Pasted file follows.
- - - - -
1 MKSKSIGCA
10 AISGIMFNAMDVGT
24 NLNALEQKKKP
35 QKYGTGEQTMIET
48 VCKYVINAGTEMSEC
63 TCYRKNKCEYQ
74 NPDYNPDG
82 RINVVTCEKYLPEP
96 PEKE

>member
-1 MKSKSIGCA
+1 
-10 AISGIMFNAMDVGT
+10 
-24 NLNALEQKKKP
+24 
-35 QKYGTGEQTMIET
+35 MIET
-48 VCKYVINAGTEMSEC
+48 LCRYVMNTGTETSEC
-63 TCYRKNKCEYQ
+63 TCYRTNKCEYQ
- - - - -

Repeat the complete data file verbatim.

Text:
1 MKSKSIGCA
10 AISGIMFNAMDVGT
24 NLNALEQKKKP
35 QKYGTGEQTMIET
48 VCKYVINAGTEMSEC
63 TCYRKNKCEYQ
74 NPDYNPDG
82 RINVVTCEKYLPEP
96 PEKE

>member
-1 MKSKSIGCA
+1 
-10 AISGIMFNAMDVGT
+10 
-24 NLNALEQKKKP
+24 
-35 QKYGTGEQTMIET
+35 MIET
-48 VCKYVINAGTEMSEC
+48 LCRYVMNTGTETSEC
-63 TCYRKNKCEYQ
+63 TCYRTNKCEYQ